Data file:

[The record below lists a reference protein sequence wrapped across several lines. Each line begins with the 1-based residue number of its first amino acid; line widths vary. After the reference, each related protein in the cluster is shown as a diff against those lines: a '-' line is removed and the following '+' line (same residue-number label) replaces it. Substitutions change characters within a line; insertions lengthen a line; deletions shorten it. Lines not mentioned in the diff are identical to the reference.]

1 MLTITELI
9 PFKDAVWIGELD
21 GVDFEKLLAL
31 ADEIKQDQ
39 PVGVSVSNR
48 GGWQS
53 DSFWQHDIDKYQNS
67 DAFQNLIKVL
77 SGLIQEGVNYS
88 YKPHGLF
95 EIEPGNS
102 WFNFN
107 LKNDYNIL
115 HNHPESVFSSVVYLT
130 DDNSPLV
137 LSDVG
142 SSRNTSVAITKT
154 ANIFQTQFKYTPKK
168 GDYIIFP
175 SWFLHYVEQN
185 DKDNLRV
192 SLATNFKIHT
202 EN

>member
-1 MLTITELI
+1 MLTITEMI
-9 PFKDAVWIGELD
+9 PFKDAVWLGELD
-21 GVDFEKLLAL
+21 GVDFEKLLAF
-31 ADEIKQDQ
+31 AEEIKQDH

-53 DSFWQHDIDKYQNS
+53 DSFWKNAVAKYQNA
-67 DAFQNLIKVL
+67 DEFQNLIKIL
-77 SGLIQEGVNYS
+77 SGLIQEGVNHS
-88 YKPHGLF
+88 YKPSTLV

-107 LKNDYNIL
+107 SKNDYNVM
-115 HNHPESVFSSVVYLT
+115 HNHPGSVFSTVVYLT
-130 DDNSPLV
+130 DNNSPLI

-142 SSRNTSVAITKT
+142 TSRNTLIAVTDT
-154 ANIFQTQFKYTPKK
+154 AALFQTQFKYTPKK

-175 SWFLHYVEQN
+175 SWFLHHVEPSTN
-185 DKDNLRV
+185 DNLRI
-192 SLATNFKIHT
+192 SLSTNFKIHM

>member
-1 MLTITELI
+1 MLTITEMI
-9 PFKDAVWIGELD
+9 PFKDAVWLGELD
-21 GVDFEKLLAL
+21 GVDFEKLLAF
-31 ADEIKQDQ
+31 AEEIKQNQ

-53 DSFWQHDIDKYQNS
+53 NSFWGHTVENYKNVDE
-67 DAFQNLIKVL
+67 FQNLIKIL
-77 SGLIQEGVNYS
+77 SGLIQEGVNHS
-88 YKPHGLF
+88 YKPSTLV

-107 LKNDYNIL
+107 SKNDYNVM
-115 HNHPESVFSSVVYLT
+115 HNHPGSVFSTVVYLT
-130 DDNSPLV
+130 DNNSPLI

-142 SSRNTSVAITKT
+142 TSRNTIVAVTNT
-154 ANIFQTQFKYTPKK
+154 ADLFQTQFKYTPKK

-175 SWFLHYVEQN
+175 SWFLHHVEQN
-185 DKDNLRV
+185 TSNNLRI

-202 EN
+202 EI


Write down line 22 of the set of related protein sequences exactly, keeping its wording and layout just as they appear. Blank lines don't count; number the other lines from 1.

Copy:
185 DKDNLRV